The uncertainty brought about by the COVID-19 pandemic led to significant changes in consumer spending habits. The personal savings rate jumped to a record level, as people put cash away for a rainy day. If you’ve got $2,000 that you don’t plan on spending for a long time, then it’s an especially good time to think about stocks you could buy and maybe never sell. Let’s look at what makes…
Walt Disney is bringing its parks back online
Disney announced plans to reopen Disney World on July 11 and Disneyland on July 17. Its park in Shanghai already opened in May with encouraging signs of customer ticket purchases. Still, the parks will need to be constrained to a limited percentage of capacity to allow for physical distancing.
Importantly, the segment that includes Disney parks generated 45% of total operating income for the company in 2019. The pent-up demand and the ability for the company to raise prices should allow the segment to eventually return to pre-pandemic profit levels.
Disney’s content library is best-in-class and durable. Movies that were released decades ago are still relevant today. For instance, Disney’s Beauty and the Beast was originally released in 1991 as an animated feature. In 2017, the live-action remake made over $1.2 billion at the box office. Moreover, Disney has 25 films that have generated over a billion dollars in box-office revenue, with seven of those released in 2019. Further, it has the Star Wars and Marvel franchises, which between them have eight movies that eclipsed $1 billion in box-office revenue in the last four years. These high-value assets give the company a sustainable competitive advantage.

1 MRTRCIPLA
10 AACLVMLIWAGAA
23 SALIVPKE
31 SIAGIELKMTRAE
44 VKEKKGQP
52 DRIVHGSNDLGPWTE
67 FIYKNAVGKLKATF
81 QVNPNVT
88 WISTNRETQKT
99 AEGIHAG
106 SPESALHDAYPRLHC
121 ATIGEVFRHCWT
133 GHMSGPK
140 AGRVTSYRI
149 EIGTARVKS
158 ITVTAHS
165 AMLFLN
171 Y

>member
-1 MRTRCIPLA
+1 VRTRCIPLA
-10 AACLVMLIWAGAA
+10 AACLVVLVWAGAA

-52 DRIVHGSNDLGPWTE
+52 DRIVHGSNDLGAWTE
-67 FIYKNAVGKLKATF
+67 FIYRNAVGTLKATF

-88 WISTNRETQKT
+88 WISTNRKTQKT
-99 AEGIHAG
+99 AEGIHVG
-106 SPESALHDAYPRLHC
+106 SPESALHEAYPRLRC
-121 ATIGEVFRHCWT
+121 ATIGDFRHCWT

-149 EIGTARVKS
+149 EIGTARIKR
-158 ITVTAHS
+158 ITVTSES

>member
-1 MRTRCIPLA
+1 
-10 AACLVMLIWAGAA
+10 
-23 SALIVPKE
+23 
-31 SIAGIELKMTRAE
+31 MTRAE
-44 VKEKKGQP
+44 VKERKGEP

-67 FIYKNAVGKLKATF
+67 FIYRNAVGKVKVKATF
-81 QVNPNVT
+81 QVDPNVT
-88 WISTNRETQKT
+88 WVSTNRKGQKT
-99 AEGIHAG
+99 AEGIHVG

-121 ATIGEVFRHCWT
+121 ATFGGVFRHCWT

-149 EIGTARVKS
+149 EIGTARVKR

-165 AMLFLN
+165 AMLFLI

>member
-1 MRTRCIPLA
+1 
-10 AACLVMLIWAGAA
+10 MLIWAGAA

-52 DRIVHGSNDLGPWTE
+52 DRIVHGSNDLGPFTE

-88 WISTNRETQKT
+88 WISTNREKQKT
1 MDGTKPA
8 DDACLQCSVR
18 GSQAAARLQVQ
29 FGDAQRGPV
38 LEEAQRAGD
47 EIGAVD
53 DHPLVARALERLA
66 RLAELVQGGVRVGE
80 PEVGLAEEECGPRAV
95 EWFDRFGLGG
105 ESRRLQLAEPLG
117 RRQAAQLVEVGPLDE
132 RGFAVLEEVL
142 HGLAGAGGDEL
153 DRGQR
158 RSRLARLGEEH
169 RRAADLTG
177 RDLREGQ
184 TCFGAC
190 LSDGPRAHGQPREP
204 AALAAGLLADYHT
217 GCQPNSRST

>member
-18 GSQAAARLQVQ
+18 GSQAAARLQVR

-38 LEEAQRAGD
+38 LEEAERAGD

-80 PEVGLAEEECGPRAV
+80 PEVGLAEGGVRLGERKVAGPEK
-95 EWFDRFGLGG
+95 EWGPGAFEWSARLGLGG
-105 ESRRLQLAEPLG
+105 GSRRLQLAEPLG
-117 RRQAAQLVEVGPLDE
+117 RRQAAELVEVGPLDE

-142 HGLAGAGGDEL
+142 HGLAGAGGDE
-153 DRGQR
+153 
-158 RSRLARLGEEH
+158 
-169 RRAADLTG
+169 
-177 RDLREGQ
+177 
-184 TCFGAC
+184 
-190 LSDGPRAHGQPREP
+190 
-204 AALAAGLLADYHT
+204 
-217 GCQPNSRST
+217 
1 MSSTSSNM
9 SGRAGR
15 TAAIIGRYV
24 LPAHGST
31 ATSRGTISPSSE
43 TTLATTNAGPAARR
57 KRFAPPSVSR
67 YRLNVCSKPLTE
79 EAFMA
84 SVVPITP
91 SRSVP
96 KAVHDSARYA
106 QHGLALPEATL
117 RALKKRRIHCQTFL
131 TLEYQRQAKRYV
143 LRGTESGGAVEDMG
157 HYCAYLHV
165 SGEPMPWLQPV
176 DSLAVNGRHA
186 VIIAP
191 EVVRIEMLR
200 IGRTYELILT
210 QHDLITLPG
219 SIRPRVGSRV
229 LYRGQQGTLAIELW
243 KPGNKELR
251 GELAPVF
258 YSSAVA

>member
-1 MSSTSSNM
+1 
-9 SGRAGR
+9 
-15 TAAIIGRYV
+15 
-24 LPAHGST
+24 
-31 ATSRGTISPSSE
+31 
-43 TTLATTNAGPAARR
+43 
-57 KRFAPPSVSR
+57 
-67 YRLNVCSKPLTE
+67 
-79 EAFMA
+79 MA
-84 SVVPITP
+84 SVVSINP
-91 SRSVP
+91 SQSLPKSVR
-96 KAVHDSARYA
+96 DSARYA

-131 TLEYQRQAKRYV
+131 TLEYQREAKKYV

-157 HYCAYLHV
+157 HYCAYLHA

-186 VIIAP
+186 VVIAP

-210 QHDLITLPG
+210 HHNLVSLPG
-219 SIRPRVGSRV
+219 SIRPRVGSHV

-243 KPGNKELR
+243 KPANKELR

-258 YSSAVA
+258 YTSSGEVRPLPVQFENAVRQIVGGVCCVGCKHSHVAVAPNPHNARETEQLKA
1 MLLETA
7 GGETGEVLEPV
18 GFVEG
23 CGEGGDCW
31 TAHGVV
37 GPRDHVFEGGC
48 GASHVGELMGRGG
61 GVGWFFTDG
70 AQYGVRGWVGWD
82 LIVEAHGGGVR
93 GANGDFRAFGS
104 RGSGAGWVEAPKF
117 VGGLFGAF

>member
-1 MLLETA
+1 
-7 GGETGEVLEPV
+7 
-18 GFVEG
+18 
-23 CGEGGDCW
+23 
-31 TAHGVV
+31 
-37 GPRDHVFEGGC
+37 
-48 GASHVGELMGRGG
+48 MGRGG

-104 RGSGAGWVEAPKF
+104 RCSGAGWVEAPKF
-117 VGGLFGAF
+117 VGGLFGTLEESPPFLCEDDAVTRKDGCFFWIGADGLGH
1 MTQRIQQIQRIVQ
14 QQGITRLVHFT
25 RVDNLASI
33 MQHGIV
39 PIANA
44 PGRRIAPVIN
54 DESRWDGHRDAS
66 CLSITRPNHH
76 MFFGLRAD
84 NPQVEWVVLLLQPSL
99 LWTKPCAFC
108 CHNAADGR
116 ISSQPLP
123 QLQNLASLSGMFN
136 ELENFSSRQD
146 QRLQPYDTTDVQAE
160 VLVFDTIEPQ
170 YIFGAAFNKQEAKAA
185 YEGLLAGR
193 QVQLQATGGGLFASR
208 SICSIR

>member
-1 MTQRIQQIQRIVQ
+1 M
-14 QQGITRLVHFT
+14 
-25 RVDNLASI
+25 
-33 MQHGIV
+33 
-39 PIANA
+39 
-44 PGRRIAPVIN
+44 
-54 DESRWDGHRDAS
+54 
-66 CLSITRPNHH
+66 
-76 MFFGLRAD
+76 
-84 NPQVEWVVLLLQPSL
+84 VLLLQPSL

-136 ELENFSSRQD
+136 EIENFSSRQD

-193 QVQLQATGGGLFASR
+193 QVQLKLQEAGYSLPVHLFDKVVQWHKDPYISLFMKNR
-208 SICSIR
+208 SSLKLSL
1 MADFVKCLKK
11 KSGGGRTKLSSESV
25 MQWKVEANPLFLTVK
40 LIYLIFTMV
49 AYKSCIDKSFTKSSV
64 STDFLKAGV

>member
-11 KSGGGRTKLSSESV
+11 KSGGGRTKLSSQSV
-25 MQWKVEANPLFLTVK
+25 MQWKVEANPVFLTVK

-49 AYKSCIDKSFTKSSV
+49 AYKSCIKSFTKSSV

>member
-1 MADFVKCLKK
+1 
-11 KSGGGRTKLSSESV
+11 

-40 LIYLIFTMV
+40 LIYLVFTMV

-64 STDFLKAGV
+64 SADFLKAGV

Disney+ already has over 50 million subscribers and is not finished with its international expansion. The streaming service launched in Japan this month and is rolling out in more countries throughout the rest of the year. Although not yet profitable, the service is generating troves of data that the company can use to optimize its content creation schedule.
When investing in a company for the long term, I like to consider if the company’s products and services will be around for the next 10 or 20 years. In this case, it’s probable that parents will be taking their kids to Disney parks and introducing them to Disney movies for a long time.
Amazon.com is surging during the pandemic
Over the last five years, Amazon grew sales at a rapid pace, and it has the potential to continue that streak. Between 2014 and 2019, its revenue went from $89 billion to $280 billion. Amazon is benefiting from customer shopping moving from brick and mortar retail stores to online. The shift is likely to continue, and maybe at an accelerated pace, as the coronavirus pandemic makes people reduce trips to the store.
The pandemic created a surge in orders for Amazon. Increasing customer engagement will likely result in some of those customers sticking around for the long term, a portion of them even becoming Prime members. In 2019, 65% of shoppers on Amazon had Prime memberships.
The company has a loyal base of…
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